In defense of compassionate sesquipedalianism
24 October 2006
A word about jargon. I recently attended a public talk given to a general audience by an engineer working in astronomy. The engineer used terms like ‘primordial magnetic field,’ ‘wavefront sensor,’ and ‘absorption bands,’ without blushing. The only thing that distinguished the talk from a conference presentation was the redaction (or, more accurately, reduction) of charts, equations, and acronyms. Audience response fell almost completely bimodally: by the end, people were either snoring or blathering. The only possible defenses against such unabashedly obtuse talk were falling asleep or agreeging that, of course, the emperor’s new clothes were very nice.
Another incident that brought the previous one into sharper focus for me occurred a few days later. Two professors of humanities had learned via their eleven-year-old daughter’s science homework that matter had overflowed the bounds of the traditional three states of solid, liquid, and gas. Added to the map, so they bemusedly understood, was plasma. Exactly how this newcomer fit the common landscape or how it differed from the three of immemorial custom was even less clear than the existence of this modified geography.
These two fiercely curious, well-educated people were blissfully unaware of the developments in physical chemistry, high-energy physics, and astronomy that led to the recognition of this ‘new’ state of matter. And why shouldn’t they be? Plasma doesn’t exist in our immediate environment, unless perhaps it is trapped inside your TV by dimly grasped powerful forces. But the conditions of existence necessary for plasma and those for us are mutually exclusive. And until somebody develops the elusive but apparently ubiquitous Mr. Fusion, we’re unlikely to be in close proximity to plasma in our daily lives.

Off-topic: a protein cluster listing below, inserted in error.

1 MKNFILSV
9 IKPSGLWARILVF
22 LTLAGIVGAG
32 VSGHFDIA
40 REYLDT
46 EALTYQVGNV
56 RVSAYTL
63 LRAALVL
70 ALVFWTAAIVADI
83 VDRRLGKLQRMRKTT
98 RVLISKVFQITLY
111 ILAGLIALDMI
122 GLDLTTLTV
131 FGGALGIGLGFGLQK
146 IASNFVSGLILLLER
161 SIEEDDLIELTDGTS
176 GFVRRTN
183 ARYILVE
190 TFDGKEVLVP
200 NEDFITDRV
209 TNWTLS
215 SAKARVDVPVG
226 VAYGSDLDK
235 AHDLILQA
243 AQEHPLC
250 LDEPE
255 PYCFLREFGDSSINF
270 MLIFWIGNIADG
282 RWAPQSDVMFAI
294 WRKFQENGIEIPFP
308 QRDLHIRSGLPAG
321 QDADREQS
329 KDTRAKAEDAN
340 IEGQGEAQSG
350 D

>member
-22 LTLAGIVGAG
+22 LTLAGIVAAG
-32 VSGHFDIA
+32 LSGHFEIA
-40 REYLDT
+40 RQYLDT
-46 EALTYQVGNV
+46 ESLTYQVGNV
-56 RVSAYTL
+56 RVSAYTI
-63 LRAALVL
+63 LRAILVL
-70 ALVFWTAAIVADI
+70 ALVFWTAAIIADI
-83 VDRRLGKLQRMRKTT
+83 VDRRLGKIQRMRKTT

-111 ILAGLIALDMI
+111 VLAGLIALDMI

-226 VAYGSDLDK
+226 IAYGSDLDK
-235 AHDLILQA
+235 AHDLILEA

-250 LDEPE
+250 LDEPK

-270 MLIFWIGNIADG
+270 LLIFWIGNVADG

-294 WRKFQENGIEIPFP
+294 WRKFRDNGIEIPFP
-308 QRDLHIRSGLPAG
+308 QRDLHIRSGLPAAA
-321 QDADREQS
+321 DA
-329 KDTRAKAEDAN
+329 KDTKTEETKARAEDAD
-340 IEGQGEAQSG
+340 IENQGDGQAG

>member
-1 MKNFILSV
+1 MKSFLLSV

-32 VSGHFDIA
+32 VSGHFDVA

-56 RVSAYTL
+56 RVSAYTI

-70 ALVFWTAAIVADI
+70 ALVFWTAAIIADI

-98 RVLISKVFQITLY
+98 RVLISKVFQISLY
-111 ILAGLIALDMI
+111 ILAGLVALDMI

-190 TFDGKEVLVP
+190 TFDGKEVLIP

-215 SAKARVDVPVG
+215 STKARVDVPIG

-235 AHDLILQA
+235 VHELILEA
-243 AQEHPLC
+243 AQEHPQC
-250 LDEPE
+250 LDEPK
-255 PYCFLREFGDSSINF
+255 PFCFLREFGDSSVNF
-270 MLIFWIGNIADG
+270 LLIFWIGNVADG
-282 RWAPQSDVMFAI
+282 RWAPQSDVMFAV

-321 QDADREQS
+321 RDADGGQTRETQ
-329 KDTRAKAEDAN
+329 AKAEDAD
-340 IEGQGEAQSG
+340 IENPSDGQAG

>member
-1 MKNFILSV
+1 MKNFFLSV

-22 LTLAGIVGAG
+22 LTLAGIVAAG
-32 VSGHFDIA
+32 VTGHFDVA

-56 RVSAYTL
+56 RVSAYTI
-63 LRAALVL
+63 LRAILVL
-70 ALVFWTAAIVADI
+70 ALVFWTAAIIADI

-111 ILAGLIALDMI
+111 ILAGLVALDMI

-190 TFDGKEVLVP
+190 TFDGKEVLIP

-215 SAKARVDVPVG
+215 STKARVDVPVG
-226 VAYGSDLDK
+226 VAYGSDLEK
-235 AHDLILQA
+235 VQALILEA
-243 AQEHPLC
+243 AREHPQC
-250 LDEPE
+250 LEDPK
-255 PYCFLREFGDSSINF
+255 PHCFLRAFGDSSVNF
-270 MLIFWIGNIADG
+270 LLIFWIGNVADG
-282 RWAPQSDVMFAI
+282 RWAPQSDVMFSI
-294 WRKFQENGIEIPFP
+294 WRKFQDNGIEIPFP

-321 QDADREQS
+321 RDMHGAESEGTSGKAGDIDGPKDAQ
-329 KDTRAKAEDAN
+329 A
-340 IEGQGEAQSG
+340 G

And yet, the engineer of the first paragraph felt that terms far more complicated than mere plasma could be deployed with impunity towards an audience of unknown education and familiartity with the material. The respective responsibilities of the citizen and the researcher to one side, an honest evaluation of and empathy with our fellow travellers might be beneficial. For each of us to admit, perhaps only to ourselves, that we are not always experts but sometimes novices, does us good. And as for plasma being an abstract and unknown concept, it is massively embodied in one very vital place we encounter every day—the Sun.